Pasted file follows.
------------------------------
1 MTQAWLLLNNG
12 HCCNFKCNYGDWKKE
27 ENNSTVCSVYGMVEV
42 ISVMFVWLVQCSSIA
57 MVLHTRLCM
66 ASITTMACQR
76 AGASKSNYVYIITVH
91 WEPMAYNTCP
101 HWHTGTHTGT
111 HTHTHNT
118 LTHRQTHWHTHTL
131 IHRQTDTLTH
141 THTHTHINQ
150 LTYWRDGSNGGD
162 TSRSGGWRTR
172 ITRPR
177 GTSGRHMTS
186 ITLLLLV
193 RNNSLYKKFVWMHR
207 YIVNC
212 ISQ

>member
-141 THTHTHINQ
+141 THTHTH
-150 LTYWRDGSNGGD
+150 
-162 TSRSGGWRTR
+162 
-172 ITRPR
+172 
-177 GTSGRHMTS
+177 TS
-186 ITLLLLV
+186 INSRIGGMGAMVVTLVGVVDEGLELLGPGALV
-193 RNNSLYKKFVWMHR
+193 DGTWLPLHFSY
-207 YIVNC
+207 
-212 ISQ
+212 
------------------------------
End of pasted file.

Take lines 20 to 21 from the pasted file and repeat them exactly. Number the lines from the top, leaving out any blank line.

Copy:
207 YIVNC
212 ISQ